He was 13 meters long, over twice as tall as you and weighed almost nine tons, back when he lived in Saskatchewan 66 million years ago. Despite his imposing bulk, he had clearly suffered in life – and was he fat?
Scotty, the biggest T-rex found to date, had injuries, whether from prey that resisted or fellow predators. Perhaps it was also predictable that, as the paleontologists put it, “There is considerable size variability among Tyrannosaurus. Some individuals were lankier than others and some were more robust. Scotty exemplifies the robust.”
His skeleton was found back in 1991, but extracting a tyrannosaurus from encasing rock using micro-tools is time-consuming. After a decade of painstakingly chipping away, one might assume the University of Alberta paleontologists nicknamed the mega-rex Scotty after their intrepid first author W. Scott Persons. But they did not. The dinosaur was named for a celebratory bottle of scotch the night he was discovered, the scientists explain in The Anatomical Record.
They elaborate that after “careful measurements” of legs, hips, and even shoulder, Scotty comes out “a bit heftier” than other T-rex specimens.
Sue, the previous record-holder of biggest T-rex, had measured 12.3 meters nose to tail-tip and stood 4 meters tall. She had been nicknamed not for an alcoholic beverage or a science-denying politician, but for the explorer who discovered her in South Dakota, Sue Hendrickson.
Much argument subsequently ensued about whether Sue (the T-rex, not the explorer) was lanky or beefy: the relatively recent analyses have leaned toward the lean. Scotty, on the other hand, seems to have been a load.
They are also unsure about T-rex and the sexes. One might assume Scotty is male and Sue is female, but it isn't necessarily so.
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Once upon a time, paleontologists thought T-rexes might have had sexual dimorphism and that the robust ones were the ladies, which needed wider pelvises to lay their eggs. Upon discovering that latter-day crocodiles are not consistently sexually dimorphic, however, it is becoming clearer that we cannot make any assumptions about tyrannosauruses or any other dinosaurs. They may have been dimorphic, they may not have been, or some may have been.
A paleontologist spearheading the criticism of dinosaurial dimorphism, Jordan Mallon, explained in Paleobiology in 2017 that there were clearly sexual differences: if a dinosaur skeleton is found with fossil eggs in the fossil abdomen, the dinosaur was female. But his examination of nine dinosaur species found no sexual dimorphism – though he meticulously adds that it may well have existed, we just haven’t found the evidence yet.
The bottom line is we cannot make blank assumptions and in short, we don’t know that Sue was female or that Scotty is male.
As for Scotty, the scientists also claim that he or she is the oldest T-rex found to date. “By which I mean, it would have had the most candles on its last birthday cake,” Persons said. “You can get an idea of how old a dinosaur is by cutting into its bones and studying its growth patterns. Scotty is all old growth.” Which means he died in his 30s, they estimate.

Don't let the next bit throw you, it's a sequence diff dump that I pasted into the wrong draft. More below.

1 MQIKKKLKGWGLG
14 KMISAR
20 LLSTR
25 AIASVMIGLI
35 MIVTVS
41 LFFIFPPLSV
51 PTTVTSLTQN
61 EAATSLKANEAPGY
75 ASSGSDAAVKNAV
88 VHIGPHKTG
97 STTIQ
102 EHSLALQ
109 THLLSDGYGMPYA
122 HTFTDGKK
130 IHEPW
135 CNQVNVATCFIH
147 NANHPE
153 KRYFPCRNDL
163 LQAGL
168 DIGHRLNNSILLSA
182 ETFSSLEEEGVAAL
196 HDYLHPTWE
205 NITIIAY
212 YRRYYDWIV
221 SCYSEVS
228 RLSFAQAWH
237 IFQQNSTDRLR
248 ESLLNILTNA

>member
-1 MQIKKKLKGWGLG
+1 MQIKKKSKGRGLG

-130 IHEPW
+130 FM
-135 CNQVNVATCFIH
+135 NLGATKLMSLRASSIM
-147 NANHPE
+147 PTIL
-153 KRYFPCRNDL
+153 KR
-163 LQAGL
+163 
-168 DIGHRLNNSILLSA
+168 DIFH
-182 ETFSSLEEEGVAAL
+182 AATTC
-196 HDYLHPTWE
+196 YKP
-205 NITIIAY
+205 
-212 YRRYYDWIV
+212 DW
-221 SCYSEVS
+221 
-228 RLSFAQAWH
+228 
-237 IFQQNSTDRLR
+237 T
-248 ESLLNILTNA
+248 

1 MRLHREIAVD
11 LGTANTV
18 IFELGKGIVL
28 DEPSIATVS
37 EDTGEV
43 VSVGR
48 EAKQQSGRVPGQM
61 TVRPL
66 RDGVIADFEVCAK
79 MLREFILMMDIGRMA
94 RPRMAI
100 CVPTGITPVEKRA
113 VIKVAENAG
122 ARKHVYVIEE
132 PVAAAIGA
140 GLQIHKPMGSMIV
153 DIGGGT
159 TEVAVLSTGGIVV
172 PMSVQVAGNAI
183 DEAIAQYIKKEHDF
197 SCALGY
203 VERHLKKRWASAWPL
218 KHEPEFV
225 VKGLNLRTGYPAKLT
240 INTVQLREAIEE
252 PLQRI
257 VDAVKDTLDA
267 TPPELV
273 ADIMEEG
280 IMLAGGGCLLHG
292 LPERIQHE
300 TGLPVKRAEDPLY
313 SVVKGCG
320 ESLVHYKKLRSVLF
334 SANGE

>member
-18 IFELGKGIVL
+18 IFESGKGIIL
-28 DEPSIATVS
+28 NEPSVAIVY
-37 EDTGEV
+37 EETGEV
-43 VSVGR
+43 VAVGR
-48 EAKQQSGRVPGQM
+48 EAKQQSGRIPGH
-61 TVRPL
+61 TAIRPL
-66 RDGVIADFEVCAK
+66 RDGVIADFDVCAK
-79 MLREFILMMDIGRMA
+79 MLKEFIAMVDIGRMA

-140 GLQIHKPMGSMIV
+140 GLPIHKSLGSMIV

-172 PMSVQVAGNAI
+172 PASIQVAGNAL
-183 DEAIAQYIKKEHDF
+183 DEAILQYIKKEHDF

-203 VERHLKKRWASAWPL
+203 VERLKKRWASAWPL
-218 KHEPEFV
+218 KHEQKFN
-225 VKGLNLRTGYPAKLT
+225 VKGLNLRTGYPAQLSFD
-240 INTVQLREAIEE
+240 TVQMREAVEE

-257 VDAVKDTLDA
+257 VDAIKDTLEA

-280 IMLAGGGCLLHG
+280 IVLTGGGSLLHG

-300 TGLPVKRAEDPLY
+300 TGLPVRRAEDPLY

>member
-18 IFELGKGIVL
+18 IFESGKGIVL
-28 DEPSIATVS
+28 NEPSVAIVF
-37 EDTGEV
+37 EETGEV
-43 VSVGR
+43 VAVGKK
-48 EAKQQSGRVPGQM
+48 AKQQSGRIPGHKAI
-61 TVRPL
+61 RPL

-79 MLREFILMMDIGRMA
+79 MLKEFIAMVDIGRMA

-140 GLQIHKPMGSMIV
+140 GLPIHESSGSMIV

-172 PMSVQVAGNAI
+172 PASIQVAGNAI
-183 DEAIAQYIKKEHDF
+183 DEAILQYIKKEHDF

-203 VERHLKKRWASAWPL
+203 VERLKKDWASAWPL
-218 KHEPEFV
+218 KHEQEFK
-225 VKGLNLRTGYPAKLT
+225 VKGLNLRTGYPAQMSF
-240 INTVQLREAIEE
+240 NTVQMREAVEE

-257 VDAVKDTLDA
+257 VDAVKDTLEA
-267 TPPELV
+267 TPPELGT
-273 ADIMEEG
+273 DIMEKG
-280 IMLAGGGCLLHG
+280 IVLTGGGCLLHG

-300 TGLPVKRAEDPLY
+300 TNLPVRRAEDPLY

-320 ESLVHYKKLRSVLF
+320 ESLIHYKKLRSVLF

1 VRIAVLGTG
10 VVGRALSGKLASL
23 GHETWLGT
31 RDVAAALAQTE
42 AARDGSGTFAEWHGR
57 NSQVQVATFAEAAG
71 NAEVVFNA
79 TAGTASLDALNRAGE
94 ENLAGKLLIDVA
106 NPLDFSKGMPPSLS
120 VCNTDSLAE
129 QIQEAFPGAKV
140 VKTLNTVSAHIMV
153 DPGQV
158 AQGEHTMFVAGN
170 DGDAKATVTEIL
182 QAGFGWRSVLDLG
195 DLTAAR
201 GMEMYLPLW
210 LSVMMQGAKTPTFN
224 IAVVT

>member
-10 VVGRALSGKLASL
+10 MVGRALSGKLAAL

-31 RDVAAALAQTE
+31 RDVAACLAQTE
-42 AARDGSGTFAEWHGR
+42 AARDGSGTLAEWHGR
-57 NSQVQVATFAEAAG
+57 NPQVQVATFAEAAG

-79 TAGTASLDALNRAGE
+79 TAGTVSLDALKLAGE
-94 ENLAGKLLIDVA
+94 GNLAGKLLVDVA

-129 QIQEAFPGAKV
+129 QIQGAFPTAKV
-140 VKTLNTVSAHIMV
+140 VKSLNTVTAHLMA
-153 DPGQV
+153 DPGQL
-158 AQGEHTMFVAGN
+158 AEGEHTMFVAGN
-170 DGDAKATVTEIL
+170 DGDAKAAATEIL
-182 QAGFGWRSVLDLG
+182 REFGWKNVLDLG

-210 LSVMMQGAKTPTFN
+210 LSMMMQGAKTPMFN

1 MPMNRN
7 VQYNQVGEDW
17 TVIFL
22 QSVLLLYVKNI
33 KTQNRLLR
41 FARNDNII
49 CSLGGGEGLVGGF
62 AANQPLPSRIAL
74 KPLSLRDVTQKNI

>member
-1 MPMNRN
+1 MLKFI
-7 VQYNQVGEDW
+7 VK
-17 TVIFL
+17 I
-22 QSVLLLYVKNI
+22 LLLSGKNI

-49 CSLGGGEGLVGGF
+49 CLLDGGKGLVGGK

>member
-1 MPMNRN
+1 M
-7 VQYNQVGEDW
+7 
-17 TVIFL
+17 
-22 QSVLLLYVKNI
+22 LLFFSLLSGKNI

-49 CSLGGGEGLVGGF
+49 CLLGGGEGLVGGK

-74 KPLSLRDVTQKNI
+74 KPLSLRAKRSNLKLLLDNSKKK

Turtles and some sharks may live hundreds of years but not the predatory mega-dinosaurs, which experienced short, intense and violent lives. Marks left on his mineralized bones led the paleontologists to conclude that Scotty experienced broken ribs, an infected jaw, and somebody had badly bitten his tail. We do not know who.
Size may have been key to another question, not relevant to Scotty personally but to his ilk. Did the fearsome T-rex have feathers?
Discoveries that feathers were not confined to the dinosaur group that evolved into birds, but were more widespread, has led to the postulation that being feathered was the base dinosaurian condition. Which may be true, but the question is whether certain dinosaurs continued to evolve in the direction of losing their feather covering in favor of scales, for instance.
Some postulate as proof that the T-rex, at least in adulthood, may have been too big to need or even physiologically tolerate the heating effect of feathers and would have lost them in adulthood, with the possible exception of down around the ankles, like modern chickens. Indeed, fossil rex skin has been found, and it was scaly. However, rex babies probably featured down, like large fanged ducklings.
Size leads us to a last point: analysis of Scotty’s remains, as a mature adult, indicates that paleontologists have been underestimating dinosaurian dimensions, say the scientists.
Take the usual argument when small specimens are discovered: are they chicks, or are they adults of a different species? Baby Bob, a tiny T-rex found in Utah, is generally thought to be a toddler T-rex, just four years old and 15 feet long. “He was going to be dangerous,” the scientist Alan Detrich told the Wichita Eagle in 2017; Haaretz would argue that he already was. Others suspect Baby Bob represented a diversion on the rex line, called “nano-tyrannosaurs.”
Sometimes there’s no doubt: some things just aren't juvenile. Earlier this year a slim, gracile, tiny rex was reported, from Utah. The wee killer stood a mere 3 to 4 feet tall, weighed about 75 kilos (around 170 pounds) and had cute little slim feet on which it probably ran very, very fast to chase down its hapless prey. It lived about tens of millions of years before the tyrannosaurus rose to supremacy, which doesn’t mean it was Scotty’s ancestor, just that it could have been. And no, we don’t know if it was a boy or a girl, just that you wouldn’t have wanted to run into it on a dark night.